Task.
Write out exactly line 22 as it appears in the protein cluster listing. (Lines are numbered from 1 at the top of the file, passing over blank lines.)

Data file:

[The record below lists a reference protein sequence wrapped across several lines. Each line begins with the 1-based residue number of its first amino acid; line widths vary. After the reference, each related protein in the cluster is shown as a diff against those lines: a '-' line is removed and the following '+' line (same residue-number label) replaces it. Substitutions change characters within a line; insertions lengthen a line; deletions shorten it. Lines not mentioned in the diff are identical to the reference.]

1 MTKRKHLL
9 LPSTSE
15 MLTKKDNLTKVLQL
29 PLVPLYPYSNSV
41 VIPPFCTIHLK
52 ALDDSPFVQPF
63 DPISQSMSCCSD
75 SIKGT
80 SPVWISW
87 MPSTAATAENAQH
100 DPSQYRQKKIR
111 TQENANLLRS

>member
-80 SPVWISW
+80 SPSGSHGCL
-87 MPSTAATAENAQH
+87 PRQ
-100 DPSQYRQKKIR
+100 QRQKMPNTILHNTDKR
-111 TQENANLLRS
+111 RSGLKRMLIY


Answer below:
+111 RSGLKRMLIY